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Buffett Lunch Winner’s Crypto Coin Drops After Meeting Delay

Olga Kharif and Katherine Chiglinsky
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Buffett Lunch Winner’s Crypto Coin Drops After Meeting Delay

(Bloomberg) -- Cryptocurrency entrepreneur Justin Sun proved that volatility is one of the few things you can count on in the digital-asset market after postponing his charity lunch meeting with Warren Buffett while citing a bout of kidney stones.The announcement helped send the price of digital token known as Tron that Sun founded down as much as 21% amid a frenzy of speculation on Twitter and in Chinese social media. Various posts and articles claimed that Sun has been denied an exit visa from China, and that the 29-year-old is the subject of investigations for everything from illegal fundraising to money laundering.The coin trimmed its losses to about 12%, according to prices on data provider CoinMarketCap.com, after Sun livestreamed a video Tuesday to prove that he was in San Francisco, saying that he wasn’t feeling quite well and planned to postpone the lunch.Sun bid a record $4.57 million this year to win the chance to dine with Buffett as part of his annual charity lunch auction. Sun, who launched Tronix in 2017, said in June that he was hoping to educate Buffett, a self-professed cryptocurrency critic, on the benefits of crypto and the underlying technology, blockchain. A spokeswoman for Glide confirmed that the charity had received the full donation.The postponement came only hours after Sun tweeted invitations to other crypto boosters. Sun denied media reports that he was involved in illegal fundraising and money laundering, according to China’s state-run Global Times.“It’s pretty comfortable in San Francisco,” Sun said Tuesday in his livestream, batting down rumors that he was stuck in China, with a view of the San Francisco-Oakland Bay Bridge in the background.(Updates with Sun’s comments in third and last paragraph, and Glide comment in fourth.)\--With assistance from Belinda Cao.To contact the reporters on this story: Olga Kharif in Portland at okharif@bloomberg.net;Katherine Chiglinsky in New York at kchiglinsky@bloomberg.netTo contact the editors responsible for this story: Michael J. Moore at mmoore55@bloomberg.net, ;Jeremy Herron at jherron8@bloomberg.net, Dave Liedtka, Rita NazarethFor more articles like this, please visit us at bloomberg.com©2019 Bloomberg L.P.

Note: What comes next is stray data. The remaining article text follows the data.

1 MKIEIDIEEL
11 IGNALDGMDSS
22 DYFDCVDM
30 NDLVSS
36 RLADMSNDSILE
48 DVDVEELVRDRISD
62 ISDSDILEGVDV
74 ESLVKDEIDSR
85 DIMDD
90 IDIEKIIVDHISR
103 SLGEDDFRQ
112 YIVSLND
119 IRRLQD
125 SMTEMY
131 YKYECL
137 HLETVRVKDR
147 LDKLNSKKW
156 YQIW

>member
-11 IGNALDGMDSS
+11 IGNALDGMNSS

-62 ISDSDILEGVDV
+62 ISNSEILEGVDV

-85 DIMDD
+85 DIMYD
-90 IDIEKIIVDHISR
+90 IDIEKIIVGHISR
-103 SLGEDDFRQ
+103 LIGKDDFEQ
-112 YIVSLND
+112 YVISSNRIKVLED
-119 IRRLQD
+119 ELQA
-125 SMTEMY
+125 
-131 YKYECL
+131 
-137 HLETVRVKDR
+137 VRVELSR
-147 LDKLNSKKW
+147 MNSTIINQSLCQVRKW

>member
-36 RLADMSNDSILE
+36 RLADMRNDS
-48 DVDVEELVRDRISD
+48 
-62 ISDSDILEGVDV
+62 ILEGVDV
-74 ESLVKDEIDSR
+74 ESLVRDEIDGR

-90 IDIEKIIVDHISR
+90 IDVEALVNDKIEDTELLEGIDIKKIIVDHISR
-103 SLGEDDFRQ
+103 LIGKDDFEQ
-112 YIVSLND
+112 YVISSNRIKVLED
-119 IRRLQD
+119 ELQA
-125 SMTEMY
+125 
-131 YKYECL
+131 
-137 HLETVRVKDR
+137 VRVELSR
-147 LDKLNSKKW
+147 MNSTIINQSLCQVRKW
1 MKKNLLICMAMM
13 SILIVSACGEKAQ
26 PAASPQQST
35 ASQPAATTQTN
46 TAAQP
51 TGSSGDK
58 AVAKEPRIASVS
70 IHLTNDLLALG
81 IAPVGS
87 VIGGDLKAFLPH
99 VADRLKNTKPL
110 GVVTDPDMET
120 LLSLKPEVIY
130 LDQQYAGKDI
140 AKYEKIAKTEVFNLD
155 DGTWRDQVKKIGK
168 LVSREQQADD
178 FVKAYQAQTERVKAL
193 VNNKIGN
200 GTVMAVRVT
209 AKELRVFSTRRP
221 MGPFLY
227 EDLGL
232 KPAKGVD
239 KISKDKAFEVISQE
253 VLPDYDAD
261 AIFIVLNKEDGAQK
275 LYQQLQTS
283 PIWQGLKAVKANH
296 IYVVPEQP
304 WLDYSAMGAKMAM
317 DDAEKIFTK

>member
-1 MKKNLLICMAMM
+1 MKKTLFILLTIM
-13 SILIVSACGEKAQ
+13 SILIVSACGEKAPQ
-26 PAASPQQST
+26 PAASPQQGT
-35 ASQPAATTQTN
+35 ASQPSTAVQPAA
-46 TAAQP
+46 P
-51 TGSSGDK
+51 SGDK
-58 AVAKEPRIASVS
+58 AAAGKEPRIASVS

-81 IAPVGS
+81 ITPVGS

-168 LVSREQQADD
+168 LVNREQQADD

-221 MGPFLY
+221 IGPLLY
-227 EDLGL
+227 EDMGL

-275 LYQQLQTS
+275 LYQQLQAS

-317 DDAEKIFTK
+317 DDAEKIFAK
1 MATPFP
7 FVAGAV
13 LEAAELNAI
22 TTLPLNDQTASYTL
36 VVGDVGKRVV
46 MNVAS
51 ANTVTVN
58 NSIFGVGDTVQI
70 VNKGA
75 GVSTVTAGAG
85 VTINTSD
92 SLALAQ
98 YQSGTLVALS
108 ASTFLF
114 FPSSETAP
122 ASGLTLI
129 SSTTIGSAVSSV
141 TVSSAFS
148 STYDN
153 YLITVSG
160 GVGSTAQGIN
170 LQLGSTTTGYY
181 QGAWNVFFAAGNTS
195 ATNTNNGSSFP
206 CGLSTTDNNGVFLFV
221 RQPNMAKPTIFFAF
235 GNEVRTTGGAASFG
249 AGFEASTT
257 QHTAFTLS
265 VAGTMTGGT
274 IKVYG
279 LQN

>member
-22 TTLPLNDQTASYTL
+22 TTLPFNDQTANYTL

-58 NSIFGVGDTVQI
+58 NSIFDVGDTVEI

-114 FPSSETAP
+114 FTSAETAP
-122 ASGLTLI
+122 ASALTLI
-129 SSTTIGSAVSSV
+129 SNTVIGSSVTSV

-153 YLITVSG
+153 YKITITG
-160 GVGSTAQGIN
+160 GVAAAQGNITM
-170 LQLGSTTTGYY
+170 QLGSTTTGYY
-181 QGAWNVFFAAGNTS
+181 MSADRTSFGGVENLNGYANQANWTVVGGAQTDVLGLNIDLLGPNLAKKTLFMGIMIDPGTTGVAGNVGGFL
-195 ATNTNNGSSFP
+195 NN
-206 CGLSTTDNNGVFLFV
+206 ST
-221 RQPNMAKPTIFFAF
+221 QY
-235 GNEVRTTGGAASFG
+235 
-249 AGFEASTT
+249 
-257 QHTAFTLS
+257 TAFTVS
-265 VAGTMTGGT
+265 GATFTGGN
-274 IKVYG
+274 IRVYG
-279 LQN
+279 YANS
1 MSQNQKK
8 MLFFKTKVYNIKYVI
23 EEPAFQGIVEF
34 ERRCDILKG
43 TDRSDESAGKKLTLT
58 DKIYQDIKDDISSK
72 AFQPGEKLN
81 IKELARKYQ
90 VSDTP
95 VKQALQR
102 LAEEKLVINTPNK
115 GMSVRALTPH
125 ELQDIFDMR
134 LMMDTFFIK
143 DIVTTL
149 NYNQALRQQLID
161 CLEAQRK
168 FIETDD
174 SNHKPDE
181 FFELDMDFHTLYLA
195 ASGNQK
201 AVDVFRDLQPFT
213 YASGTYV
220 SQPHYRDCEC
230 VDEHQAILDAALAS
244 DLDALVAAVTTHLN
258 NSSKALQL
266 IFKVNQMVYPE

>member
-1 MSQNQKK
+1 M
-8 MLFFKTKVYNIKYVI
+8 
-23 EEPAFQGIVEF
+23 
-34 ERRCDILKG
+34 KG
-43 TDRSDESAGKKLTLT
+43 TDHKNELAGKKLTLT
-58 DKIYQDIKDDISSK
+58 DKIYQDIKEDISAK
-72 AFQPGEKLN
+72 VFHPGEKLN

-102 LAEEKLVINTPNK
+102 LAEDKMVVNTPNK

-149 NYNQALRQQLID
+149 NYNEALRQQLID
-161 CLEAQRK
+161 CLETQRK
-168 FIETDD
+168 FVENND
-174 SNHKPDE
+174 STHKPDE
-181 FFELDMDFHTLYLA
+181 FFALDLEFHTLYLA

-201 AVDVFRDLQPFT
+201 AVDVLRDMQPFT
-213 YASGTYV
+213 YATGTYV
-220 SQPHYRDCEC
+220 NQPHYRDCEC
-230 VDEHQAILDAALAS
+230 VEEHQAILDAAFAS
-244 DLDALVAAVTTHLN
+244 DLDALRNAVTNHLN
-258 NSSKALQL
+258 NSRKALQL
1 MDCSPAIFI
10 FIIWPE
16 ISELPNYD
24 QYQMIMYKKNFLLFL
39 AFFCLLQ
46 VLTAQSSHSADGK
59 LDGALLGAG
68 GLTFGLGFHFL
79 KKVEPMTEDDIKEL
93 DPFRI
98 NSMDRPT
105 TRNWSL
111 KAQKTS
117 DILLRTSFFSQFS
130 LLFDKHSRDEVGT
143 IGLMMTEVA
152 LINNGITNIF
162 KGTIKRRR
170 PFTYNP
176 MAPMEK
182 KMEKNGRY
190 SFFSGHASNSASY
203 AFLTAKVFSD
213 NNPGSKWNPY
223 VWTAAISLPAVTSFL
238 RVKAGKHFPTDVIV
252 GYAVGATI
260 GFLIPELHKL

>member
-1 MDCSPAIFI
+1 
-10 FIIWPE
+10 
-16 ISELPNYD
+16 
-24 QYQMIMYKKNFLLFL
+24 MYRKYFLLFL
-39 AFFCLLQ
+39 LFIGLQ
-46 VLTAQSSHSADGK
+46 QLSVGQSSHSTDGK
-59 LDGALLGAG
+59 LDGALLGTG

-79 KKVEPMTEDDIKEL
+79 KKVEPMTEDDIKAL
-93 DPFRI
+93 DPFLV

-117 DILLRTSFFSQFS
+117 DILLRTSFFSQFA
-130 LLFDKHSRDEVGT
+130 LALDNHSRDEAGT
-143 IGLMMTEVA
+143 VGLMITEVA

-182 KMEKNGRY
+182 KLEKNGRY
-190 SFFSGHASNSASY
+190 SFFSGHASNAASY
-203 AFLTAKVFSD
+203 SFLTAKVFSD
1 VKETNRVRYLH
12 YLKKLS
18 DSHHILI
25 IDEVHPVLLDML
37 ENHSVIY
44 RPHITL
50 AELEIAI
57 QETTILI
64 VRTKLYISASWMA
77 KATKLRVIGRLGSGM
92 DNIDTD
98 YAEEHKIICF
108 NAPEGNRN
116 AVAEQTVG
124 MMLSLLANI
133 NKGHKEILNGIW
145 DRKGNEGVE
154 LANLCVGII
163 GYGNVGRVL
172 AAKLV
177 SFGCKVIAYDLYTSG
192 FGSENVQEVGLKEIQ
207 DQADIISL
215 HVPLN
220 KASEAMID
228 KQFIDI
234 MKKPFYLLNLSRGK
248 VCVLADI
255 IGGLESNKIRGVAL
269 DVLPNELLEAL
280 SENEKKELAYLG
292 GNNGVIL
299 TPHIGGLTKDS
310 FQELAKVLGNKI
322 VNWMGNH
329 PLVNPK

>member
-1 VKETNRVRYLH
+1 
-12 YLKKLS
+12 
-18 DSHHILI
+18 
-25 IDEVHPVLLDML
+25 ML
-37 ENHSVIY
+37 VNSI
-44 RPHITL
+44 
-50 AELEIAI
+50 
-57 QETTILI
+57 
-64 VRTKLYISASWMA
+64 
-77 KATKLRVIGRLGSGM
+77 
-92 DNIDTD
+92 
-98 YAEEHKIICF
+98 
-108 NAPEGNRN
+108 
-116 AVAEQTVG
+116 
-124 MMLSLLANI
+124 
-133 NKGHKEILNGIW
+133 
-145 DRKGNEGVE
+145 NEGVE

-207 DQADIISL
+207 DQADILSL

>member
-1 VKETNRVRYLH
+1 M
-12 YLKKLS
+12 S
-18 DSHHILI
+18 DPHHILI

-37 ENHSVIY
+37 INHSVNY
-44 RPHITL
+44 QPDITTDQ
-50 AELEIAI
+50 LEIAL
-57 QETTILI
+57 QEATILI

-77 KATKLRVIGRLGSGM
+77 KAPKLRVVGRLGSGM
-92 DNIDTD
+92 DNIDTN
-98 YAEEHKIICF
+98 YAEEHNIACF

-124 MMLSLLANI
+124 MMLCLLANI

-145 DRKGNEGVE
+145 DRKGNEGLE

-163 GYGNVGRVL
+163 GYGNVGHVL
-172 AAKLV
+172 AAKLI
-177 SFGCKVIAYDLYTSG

(Bloomberg) -- Cryptocurrency entrepreneur Justin Sun proved that volatility is one of the few things you can count on in the digital-asset market after postponing his charity lunch meeting with Warren Buffett while citing a bout of kidney stones.

The announcement helped send the price of digital token known as Tron that Sun founded down as much as 21% amid a frenzy of speculation on Twitter and in Chinese social media. Various posts and articles claimed that Sun has been denied an exit visa from China, and that the 29-year-old is the subject of investigations for everything from illegal fundraising to money laundering.

The coin trimmed its losses to about 12%, according to prices on data provider CoinMarketCap.com, after Sun livestreamed a video Tuesday to prove that he was in San Francisco, saying that he wasn’t feeling quite well and planned to postpone the lunch.

Sun bid a record $4.57 million this year to win the chance to dine with Buffett as part of his annual charity lunch auction. Sun, who launched Tronix in 2017, said in June that he was hoping to educate Buffett, a self-professed cryptocurrency critic, on the benefits of crypto and the underlying technology, blockchain. A spokeswoman for Glide confirmed that the charity had received the full donation.

The postponement came only hours after Sun tweeted invitations to other crypto boosters. Sun denied media reports that he was involved in illegal fundraising and money laundering, according to China’s state-run Global Times.

“It’s pretty comfortable in San Francisco,” Sun said Tuesday in his livestream, batting down rumors that he was stuck in China, with a view of the San Francisco-Oakland Bay Bridge in the background.

(Updates with Sun’s comments in third and last paragraph, and Glide comment in fourth.)

--With assistance from Belinda Cao.

To contact the reporters on this story: Olga Kharif in Portland at okharif@bloomberg.net;Katherine Chiglinsky in New York at kchiglinsky@bloomberg.net

To contact the editors responsible for this story: Michael J. Moore at mmoore55@bloomberg.net, ;Jeremy Herron at jherron8@bloomberg.net, Dave Liedtka, Rita Nazareth

For more articles like this, please visit us at bloomberg.com

©2019 Bloomberg L.P.